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The Pennsylvania Supreme Court recently accepted the case of Commonwealth vs. Spence, on appeal from the Superior Court.  This criminal case involves the issue of whether eavesdropping on a speaker-phone telephone call constitutes a violation of Pennsylvania’s Wiretapping and Electronic Surveillance Control Act.  The outcome of this case will have a significant impact on the introduction of electronic communication evidence in all types of cases, including family law cases.

In this situation, the confidential informant was a high school student arrested for illegal possession of prescription drugs.  The student was enlisted as an informant to try to arrest the dealer.  In doing so, a Pennsylvania State Trooper with the Philadelphia Vice Narcotics Unit had the C.I. call the dealer; put the phone on speakerphone in the trooper’s presence and order Percocet, OxyCotin, and Xanax.  The dealer was to deliver them in person to a local Wawa.  Upon the dealer’s arrival, the police were waiting and he was arrested for possession of a controlled substance with intent to manufacture or deliver, as well as a count of possession of drug paraphernalia.

 

At the criminal trial, the Delaware County Prosecutor had asked for a mistrial because they realized they needed to utilize the direct testimony of the confidential informant.  During that break between trials, the defendant filed a Motion to Suppress the evidence on the basis that the State Trooper had violated the Wiretap Act and that any evidence derived from that violation was barred from introduction into evidence.  The trail court judge agreed; the District Attorney’s office appealed and the Superior Court judges agreed with the trial court, leading to another appeal to the Pennsylvania Supreme Court.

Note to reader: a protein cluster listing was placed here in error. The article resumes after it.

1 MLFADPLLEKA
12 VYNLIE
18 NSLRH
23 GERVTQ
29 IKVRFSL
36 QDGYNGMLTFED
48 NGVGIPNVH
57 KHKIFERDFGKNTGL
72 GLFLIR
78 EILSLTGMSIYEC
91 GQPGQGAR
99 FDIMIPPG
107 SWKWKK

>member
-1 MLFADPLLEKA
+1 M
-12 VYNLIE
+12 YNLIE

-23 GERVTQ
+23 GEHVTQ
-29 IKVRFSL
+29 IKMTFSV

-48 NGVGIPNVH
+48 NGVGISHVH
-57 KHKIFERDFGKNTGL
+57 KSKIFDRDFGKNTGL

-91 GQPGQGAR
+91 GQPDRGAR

The impact of this decision will reach beyond criminal cases.  A decision upholding the suppression of this evidence would mean that any time a person overhears a conversation on speakerphone that the potential would exist that that information could be suppressed presumably due to the speaker’s lack of knowledge or consent to expose the info beyond the intended recipient.  Family law litigation often employs the testimony and evidence from individuals who have overheard conversations or recorded conversations (in person) with an unknowing speaker.  The difference between a legal recording and an illegal recording can be a very fine line; the outcome of this case will further shape how electronic recordings are used and whether they will remain a legally reliable method for collecting evidence.

 

Additional information about this case can be found in "The Legal Intelligencer," May 3, 2013, Volume 247, No. 86.

 

 

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(Photo by Indi Samarajiva)

 

The Pennsylvania Support Rules were recently amended on December 30, 2012.  Rule 1910.29, formalizes the presentation of support evidence for Family Law Cases.  Anecdotally, the Rules of Evidence may not always be strictly adhered to in family law cases due to probative value of some forms of evidence weighed against the cost and difficulty of verifying it or authenticating it at trial.